Pushing Aging Parents Too Much?

“Caregivers Don’t Always See the Spirit Diminishing,” NY Times Science Section this past Tuesday (9/6/11) resonated. Do we force/cajole/implore/push our aging parents to do what we’d like them to do or doctors persuade us to do to maintain a diminishing quality of life…ignoring the possibility that they’re weary of coping and depleted of energy?

And if they comply, after they’re gone, do we revisit the uncomfortable feeling that we might have subjected them to unwanted pain or stretched-to-the-limit endurance, because of a natural desire to hold onto or “help” them? Isn’t this the exact opposite of the peaceful exit from life we wish for those we love?

The NY Times piece highlights something I think we often ignore.  My take: allowing “failing” aging parents to live out the end of their life as they wish–not as we–or their doctors– may wish. I’ve referred to this winding down, getting tired of the having-to-“perform” process and the need to respect it in previous posts. Easier said, than done.

On a personal level, I think about the last time I (a far-away-living daughter) visited Dad, who died the next month of kidney failure. Every 4-6 weeks when I flew out to see him I took care of the necessities while doing everything possible to enrich his life. This was another attempt.

His mobility had been good. Never even used a cane. But recently he’d gotten a walker to help with the fatigue he was feeling. I wanted–so badly–to give him a change of scenery, get him out of the house and take him to a favorite restaurant, although he said he “didn’t feel like it.” We’d go to the Chart House with my favorite cousin, his favorite niece. He loved their clam chowder, he loved the view, and he loved being with his niece. Why was he reluctant? “Giving in,” he reminded me where he wanted to sit, saying I should explain he was 941/2 to better insure sitting where he wanted.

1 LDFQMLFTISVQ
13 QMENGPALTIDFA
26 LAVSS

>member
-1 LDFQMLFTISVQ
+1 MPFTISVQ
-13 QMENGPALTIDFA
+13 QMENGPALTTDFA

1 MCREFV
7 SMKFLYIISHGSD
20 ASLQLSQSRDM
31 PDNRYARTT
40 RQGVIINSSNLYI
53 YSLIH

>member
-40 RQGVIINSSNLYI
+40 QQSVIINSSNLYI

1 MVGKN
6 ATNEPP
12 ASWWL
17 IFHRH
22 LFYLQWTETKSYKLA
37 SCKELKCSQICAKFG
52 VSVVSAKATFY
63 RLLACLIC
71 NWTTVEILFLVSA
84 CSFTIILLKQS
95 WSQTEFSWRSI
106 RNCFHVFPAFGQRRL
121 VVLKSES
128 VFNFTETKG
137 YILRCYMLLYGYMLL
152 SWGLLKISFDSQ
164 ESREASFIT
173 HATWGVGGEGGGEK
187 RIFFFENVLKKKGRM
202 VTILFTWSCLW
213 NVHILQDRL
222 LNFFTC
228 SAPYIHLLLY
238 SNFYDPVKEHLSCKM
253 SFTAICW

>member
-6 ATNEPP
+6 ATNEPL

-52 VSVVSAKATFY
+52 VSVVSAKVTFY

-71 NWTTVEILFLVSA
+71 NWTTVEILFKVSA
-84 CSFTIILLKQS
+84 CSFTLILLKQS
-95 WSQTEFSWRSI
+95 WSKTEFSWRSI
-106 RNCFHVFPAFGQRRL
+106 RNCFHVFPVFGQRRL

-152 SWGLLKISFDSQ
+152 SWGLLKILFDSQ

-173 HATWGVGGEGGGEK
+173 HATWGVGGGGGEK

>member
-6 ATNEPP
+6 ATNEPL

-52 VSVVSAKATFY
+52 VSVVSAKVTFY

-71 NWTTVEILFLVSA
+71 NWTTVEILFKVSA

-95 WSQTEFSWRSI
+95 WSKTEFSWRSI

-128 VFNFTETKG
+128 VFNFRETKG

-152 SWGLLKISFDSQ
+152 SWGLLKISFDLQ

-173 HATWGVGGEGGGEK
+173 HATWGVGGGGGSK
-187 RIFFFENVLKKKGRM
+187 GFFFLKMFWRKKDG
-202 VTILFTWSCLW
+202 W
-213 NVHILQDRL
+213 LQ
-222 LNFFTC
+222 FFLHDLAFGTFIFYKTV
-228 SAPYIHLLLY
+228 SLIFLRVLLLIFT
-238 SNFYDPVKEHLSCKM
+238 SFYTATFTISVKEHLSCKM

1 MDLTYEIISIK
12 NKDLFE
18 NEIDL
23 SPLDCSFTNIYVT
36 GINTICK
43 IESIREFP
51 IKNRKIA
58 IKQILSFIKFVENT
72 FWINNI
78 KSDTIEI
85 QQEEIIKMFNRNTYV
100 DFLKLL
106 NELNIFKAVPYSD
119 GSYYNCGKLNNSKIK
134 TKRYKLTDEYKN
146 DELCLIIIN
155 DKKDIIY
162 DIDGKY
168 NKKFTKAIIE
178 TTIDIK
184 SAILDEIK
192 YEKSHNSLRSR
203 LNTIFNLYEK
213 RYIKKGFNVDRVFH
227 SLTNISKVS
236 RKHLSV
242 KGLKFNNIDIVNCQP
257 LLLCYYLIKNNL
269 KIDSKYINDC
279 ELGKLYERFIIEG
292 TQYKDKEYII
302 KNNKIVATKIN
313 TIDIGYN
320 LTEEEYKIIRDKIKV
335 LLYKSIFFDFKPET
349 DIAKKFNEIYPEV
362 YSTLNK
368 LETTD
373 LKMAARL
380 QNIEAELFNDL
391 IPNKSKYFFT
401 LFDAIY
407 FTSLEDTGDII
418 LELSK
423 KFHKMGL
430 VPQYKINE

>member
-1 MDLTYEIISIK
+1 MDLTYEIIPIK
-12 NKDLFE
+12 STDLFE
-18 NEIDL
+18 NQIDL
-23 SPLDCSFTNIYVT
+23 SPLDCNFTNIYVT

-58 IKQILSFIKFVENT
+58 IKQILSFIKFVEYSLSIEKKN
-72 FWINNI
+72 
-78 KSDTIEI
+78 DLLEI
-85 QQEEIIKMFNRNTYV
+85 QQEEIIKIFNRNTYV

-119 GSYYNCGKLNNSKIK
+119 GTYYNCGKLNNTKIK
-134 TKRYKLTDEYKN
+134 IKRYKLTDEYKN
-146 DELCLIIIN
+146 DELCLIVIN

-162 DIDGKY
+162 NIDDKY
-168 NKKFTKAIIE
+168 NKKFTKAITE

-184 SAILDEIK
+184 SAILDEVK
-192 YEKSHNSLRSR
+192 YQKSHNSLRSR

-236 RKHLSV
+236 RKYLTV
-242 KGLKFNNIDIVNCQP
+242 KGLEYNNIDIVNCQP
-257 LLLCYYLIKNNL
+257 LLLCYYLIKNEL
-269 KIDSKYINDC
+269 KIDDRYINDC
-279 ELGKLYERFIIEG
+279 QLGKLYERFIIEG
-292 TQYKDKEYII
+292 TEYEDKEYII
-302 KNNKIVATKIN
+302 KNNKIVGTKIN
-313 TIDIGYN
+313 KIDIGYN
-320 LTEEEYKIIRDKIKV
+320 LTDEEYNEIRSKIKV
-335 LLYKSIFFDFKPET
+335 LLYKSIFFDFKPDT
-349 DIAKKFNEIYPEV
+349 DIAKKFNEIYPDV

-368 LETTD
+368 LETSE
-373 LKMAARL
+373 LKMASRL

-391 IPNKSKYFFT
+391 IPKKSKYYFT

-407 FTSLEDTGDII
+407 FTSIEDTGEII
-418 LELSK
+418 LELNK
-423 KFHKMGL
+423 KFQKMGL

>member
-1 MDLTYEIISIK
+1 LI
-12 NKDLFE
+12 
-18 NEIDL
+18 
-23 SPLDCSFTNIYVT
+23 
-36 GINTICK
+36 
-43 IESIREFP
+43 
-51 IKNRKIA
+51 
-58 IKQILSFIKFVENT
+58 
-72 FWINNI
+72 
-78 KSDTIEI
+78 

Once seated Dad enjoyed the clam chowder, but his appetite had lessened; he ordered nothing more. When the hostess brought him a complimentary slice of mud pie, “in honor of being 94 1/2” she said, he shared it with us–ate a little. Thinking back, he made an enormous effort to go to dinner that night to please me.  He was winding down, the time had come when he preferred staying home, sitting in his chair watching/listening to TV while reading and dozing–a book in his hand.

And I think about Mother–at almost 89, mentally alert but frail, weak and winding down from health issues. After almost dying, Dad and I decided on an additional surgery for her. A compliant woman, she agreed. While the procedure brought good short-term results, she hated the aftermath in the hospital. Too many painful “pokes” with needles and enduring other medical stuff. Was it worth living 2 additional months? (If successful the surgery could give a month, a year, more.)

I guess it’s easy to ignore the signs of this last stage when we’ve been trying so hard and so long to help parents age as well as possible. But, then, we don’t want to live with regrets.  Thus, today’s post.

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